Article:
Author: Brooke Roush

The Scorpion and The Frog

In Aesop’s fable, The Scorpion and The Frog, a scorpion asks a frog to carry him to the other side of a stream. Skeptical, the frog asks, “How do I know that you won’t sting me?”

Why would I sting you?” countered the scorpion.  “Then, we would both drown.”

The frog agrees to carry him, but, midstream, the scorpion stings the frog. As he sinks, the frog cries, “Why did you sting me? Now, we will both die.”

“Because I’m a scorpion and that’s what scorpions do.”

Over the last few weeks, some of us have acted like the scorpion and some of us like the frog. The culmination of three holidays can be overwhelming. If President George Washington had foreseen holiday stress in the modern world, he would have provided a buffer between Halloween and Christmas and moved Thanksgiving to a more suitable date. But, he didn’t! And so, on the tired heels of two preceding holidays, we will now be baking, hosting, driving, flying, packing, unpacking, and fill in the blank.

So, let’s strategize. How are we going to thrive over the next few weeks?

My job is as an HR consultant. My responsibilities vary depending on the needs of each client, but the majority of my work involves the screening, hiring, training and managing of people. Our focus is on matching talents with tasks, hinged on the belief that we are our most productive selves when we operate from our strengths and not from our areas of weakness and deficiencies. Ephesians 2:10 says “For we are God’s handiwork, created in Christ Jesus to do good works, which God prepared in advance for us to do.” There is no doubt that each one of us is uniquely created. And, as we better understand ourselves and how we are hardwired, we better understand our Creator and His divine purpose for each of us.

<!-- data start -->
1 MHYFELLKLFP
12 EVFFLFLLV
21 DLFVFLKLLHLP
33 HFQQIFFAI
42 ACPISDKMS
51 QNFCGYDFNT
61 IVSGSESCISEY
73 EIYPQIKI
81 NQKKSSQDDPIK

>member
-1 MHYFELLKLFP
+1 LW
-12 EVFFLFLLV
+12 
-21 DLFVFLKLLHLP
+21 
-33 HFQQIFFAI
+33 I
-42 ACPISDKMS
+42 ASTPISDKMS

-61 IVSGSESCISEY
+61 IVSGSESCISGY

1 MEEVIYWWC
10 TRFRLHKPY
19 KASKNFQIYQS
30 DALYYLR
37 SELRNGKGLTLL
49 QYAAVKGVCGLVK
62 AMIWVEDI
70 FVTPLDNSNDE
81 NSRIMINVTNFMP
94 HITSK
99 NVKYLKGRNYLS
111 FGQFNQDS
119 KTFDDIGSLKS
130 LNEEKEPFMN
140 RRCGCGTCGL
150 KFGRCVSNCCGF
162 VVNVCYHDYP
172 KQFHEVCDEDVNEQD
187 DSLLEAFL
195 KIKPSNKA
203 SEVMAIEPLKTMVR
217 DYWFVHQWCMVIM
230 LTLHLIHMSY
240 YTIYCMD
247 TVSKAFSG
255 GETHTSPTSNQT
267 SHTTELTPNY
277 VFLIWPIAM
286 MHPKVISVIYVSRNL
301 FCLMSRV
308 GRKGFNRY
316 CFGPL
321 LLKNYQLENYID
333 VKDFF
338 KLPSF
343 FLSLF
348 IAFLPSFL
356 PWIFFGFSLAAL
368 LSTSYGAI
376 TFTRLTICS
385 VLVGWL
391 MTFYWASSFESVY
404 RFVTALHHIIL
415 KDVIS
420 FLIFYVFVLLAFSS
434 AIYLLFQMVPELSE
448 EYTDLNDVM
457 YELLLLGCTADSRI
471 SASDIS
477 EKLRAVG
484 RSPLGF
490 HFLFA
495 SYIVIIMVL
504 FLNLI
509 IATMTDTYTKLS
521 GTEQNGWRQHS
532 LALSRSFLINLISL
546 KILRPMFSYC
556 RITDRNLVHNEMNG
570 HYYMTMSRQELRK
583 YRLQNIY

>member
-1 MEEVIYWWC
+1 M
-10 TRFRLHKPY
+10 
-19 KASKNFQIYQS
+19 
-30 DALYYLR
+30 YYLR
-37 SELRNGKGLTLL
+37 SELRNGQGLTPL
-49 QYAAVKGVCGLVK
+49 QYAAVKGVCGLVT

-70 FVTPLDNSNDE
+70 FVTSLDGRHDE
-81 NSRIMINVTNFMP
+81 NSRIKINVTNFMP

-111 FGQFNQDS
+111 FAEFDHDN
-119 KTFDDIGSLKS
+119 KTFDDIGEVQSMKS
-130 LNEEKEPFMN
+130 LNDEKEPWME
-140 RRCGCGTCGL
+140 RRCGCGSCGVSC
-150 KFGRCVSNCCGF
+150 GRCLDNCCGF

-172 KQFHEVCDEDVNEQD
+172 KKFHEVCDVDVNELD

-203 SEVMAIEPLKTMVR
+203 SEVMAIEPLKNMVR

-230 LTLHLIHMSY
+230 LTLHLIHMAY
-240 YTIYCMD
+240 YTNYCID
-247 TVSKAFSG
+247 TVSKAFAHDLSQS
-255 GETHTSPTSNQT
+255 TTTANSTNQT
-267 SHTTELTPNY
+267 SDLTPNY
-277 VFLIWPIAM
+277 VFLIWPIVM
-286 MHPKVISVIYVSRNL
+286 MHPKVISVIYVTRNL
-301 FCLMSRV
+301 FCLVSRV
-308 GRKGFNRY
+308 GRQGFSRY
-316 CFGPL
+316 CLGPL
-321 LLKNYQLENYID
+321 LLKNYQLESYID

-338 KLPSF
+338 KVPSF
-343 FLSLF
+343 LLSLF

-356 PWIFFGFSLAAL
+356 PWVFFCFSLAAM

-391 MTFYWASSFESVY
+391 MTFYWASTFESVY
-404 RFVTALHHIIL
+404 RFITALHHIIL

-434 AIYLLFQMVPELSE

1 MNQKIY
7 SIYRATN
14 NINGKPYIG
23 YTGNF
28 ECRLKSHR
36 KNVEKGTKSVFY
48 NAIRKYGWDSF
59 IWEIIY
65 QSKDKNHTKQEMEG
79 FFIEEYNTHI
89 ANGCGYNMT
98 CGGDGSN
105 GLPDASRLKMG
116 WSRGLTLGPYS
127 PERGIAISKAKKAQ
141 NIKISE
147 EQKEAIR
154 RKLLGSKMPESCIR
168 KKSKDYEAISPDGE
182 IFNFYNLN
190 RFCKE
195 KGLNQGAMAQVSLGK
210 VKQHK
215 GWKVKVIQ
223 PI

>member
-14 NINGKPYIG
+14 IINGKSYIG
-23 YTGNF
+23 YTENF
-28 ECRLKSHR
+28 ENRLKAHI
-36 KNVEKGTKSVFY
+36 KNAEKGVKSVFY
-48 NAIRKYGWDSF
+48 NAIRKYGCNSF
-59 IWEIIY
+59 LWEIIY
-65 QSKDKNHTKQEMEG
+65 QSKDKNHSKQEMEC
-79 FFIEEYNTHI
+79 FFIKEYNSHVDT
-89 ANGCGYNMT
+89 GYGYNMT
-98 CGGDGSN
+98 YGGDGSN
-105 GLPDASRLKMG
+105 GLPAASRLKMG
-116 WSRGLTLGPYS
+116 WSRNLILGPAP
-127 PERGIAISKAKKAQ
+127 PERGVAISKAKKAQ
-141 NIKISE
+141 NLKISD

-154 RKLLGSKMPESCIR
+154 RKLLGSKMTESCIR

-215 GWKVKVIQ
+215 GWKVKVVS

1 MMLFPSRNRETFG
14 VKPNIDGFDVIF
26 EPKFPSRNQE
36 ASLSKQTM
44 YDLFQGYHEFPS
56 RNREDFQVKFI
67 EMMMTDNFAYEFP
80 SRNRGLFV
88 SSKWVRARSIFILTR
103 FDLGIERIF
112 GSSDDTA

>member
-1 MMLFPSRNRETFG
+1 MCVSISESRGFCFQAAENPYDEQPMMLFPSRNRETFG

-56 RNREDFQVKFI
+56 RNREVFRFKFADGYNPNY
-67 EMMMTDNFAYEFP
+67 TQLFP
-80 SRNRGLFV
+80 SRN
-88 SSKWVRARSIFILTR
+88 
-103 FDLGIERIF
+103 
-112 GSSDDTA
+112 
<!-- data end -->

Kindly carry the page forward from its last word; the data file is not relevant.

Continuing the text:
To uncover a few of your strengths that are core to your peak performance this holiday season, I’m going to ask you a series of questions. Grab a piece of paper and here we go:

  1. When we are doing the things that make us feel confident, satisfied and fulfilled, we are operating from our natural strengths, talents and abilities. The opposite is when we are doing the things that make us feel non-productive, bored, dissatisfied, weak and frustrated. Without overthinking, write down a few things that make you feel strong, confident, inspired and satisfied.
  2. Think back to the last few weeks. In your interactions with family, at work, church and in your community, what did you look forward to? What were the activities that made you feel capable, strong and energized? What were you doing when you  brought the most value or when time seem to pass by quickly?
  3. Take a few minutes to look at your notes from above.  How many of them are central to your duties and responsibilities with family, work, church and in the community this holiday season? Hopefully, many of them! If not, look for more opportunities to do the things that you are good at, that make you feel strong, capable and confident.

1 Peter 4:10, “Each of you should use whatever gift you have received to serve others as faithful stewards of God’s grace in it’s various forms.” God created each of us with specific talents and abilities and for a very specific purpose to bless the lives of others while also bringing joy to ourselves.

If I had to rewrite the ending to The Scorpion and Frog, it would be this:

A piece of wood drifted towards the sinking scorpion and frog. “Grab it with your claws, scorpion.” commanded the frog, “and I will use my strong legs to push us across the stream.” The scorpion grabbed the wood; the frog kicked; and they safely crossed the stream together.

“Scorpion!” frog scolded. “You have one of the sharpest and most impressive stingers in all of nature. But, if you can’t learn to control it, there will be nothing left to sting.  Your stinger is your gift, but it isn’t an excuse to misbehave.”

The scorpion waved his claws in agreement and crawled into a log to sleep until dusk.

The End.


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